Finally rained here, we had 18 mm 2 weeks ago and this set the tomatoes off again, they are covered in small green fruit. Unfortunately the days are all around 21C and it seems unlikely that they will ripen in time. So will need to look up some pickled green tomato recipes I think. We then got another 30+ mls in the last few days. The pumpkins which seemed to finally stop flowering and start ripening their already set fruit have started setting fruit again. I am wondering if this means the older fruit might not get ripe enough? Does anyone know? I might have to go around and cut the growing tips off or something? I am getting zucchini again from the 4 I planted at the end of January to replace the 4 that had been bashed to death by the extreme heat, they might keep going another month.



posted on Apr, 12 2014 @ 04:56 AM
link   
reply to post by Cinrad
 


I'm guessing you live in the south going on the rain and temps.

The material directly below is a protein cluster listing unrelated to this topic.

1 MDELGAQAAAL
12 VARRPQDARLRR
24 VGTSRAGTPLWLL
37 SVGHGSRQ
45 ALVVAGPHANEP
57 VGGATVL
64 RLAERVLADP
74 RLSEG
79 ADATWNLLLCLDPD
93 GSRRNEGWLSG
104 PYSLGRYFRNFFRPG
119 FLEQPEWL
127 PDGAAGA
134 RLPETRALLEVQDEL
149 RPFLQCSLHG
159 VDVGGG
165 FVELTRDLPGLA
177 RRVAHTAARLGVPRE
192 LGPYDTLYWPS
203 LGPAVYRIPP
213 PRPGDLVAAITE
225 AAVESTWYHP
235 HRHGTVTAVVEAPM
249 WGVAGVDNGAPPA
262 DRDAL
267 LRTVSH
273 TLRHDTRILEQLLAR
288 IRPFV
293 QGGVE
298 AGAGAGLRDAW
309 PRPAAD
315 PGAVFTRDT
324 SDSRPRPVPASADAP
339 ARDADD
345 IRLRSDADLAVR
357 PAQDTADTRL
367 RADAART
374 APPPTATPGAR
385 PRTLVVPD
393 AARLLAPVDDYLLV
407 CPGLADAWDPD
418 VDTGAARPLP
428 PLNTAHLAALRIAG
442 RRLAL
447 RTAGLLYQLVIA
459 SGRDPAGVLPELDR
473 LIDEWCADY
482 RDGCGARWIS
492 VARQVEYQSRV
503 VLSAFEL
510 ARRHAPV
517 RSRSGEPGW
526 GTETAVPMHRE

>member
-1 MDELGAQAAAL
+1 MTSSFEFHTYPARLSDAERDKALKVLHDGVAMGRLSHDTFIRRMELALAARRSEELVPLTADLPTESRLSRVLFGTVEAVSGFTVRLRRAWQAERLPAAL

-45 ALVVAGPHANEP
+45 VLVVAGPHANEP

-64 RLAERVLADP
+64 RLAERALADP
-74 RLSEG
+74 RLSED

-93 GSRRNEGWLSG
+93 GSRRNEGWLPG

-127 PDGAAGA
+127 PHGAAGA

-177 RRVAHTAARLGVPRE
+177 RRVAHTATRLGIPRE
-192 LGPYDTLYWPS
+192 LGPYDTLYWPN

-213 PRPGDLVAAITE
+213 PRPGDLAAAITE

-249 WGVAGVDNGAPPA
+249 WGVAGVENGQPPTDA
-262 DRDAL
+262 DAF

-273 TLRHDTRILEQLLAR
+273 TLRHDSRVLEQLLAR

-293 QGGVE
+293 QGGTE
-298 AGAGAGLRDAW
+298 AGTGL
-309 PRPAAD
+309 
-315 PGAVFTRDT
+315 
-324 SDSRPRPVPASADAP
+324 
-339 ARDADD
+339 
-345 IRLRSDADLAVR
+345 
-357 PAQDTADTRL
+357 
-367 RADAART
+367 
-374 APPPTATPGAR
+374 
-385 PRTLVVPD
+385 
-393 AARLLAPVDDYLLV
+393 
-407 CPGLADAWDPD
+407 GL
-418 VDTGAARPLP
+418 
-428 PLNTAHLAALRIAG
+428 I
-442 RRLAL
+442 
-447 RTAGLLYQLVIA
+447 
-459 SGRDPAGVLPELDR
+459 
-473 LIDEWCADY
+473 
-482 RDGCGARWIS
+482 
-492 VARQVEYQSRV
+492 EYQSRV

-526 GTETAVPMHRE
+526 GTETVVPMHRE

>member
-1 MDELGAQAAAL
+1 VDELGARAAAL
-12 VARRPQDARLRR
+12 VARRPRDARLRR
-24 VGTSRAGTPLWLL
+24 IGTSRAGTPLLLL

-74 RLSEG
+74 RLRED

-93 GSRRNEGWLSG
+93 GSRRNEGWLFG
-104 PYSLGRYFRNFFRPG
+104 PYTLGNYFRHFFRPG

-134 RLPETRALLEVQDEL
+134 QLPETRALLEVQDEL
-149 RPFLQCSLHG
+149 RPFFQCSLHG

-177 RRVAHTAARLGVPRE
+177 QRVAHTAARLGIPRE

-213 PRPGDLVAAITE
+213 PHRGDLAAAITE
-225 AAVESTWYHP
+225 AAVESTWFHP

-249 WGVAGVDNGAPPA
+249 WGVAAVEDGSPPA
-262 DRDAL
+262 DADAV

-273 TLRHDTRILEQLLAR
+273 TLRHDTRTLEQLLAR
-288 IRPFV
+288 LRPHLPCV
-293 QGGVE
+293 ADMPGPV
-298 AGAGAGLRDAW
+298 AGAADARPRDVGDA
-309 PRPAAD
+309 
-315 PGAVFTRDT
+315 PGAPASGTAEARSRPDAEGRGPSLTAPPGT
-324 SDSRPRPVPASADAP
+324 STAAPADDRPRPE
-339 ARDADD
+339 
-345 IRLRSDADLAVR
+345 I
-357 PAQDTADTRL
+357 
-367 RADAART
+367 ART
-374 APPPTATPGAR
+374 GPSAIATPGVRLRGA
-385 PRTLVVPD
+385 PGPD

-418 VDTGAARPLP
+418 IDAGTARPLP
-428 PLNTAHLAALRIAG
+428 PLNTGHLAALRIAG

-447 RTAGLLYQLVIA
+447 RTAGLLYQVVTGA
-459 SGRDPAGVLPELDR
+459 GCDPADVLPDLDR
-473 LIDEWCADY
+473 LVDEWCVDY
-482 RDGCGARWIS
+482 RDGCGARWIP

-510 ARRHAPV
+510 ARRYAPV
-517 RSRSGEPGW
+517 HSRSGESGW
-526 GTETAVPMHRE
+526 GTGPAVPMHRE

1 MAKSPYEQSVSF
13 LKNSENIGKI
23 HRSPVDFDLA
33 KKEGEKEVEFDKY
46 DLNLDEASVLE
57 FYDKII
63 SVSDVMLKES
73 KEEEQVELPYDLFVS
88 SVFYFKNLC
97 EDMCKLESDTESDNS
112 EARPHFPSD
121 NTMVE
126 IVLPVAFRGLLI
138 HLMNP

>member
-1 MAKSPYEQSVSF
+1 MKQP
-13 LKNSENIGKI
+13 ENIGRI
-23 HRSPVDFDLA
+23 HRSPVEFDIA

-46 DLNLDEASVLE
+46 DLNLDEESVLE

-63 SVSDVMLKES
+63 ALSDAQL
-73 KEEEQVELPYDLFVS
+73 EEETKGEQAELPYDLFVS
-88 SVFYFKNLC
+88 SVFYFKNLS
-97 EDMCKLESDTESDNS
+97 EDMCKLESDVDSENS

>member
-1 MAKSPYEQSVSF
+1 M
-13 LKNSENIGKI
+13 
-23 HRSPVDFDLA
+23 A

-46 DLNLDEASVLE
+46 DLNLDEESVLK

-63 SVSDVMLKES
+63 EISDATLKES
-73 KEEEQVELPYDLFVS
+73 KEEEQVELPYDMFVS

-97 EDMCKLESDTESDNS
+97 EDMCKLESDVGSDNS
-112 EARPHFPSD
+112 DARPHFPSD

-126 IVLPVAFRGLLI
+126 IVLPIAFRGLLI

If you are far south, you may still get a few ripening tomatoes, but they are pretty much done for the season. Look for green tomato chutney recipes or even tomatillo, it's like a green tomato salsa. I make it with Jalapenos for a proper kick.

As far as the pumpkins go, just let them go and they'll continue to bear fruit all year round, just will do so more slowly in winter. The bigger pumpkins will kind of steal the show for a bit as the plant puts energy into getting them bigger, but all should come through eventually.

If they are even a little bit off green, put them in a paper bag on the windowsill and they should redden in about 7 days, but I think you'll find the colder nights down south will kill them off before long. Probably better to uproot what's left and look at winter veg going in now to give it a start before winter really hits.

edit on 12/4/2014 by 74Templar because: (no reason given)



posted on Apr, 12 2014 @ 05:01 AM
link   
reply to post by missvicky
 


Personally I wouldn't, zucchini and pumpkins have a tendency to spread and have pretty full on root systems that need room to grow. You could have them up to a certain size, but at some point keeping them in pots would simply stifle their growth.


In addition, you could only put one seedling in a pot, as all would be competing for space before long.



posted on Apr, 13 2014 @ 03:03 PM
link